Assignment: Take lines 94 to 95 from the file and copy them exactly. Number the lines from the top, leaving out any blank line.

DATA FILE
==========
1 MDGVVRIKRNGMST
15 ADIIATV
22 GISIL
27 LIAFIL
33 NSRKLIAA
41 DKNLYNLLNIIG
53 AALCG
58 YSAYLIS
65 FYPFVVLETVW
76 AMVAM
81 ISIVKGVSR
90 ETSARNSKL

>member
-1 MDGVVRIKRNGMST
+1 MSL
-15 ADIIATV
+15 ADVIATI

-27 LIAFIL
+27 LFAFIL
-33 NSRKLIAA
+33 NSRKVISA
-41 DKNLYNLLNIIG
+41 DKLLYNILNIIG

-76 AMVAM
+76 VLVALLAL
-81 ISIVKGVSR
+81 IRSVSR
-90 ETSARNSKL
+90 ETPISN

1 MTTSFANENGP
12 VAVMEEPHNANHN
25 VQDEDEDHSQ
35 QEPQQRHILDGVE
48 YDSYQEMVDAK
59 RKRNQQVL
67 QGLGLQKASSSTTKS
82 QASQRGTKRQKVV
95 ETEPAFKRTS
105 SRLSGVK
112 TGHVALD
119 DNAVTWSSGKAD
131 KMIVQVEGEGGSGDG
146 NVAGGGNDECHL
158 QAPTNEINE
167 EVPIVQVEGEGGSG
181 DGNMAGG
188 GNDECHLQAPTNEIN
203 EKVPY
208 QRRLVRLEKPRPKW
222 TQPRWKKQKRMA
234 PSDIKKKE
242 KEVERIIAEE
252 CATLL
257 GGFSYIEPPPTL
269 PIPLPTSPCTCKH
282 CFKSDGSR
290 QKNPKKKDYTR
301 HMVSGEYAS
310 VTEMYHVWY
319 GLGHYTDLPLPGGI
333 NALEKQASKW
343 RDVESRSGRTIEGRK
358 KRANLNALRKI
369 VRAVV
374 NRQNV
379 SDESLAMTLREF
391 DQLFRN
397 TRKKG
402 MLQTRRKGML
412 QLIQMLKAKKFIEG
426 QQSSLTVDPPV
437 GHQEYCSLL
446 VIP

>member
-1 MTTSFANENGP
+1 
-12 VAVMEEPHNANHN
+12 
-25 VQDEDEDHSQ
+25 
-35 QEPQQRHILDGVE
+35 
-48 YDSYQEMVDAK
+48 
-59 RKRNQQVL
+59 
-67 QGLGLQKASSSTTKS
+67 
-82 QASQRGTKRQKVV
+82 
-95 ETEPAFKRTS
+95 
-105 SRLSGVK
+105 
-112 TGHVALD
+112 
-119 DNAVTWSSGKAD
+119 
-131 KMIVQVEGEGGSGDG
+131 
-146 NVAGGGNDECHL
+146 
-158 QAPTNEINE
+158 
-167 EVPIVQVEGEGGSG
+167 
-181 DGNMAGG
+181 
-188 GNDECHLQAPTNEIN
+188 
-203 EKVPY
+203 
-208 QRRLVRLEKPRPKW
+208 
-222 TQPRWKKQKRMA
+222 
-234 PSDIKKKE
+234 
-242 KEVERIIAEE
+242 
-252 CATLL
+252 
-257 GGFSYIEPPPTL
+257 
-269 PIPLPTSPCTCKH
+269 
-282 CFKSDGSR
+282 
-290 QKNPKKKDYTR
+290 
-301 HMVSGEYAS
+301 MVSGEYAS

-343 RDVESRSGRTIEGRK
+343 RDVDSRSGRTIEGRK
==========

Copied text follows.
+105 
-112 TGHVALD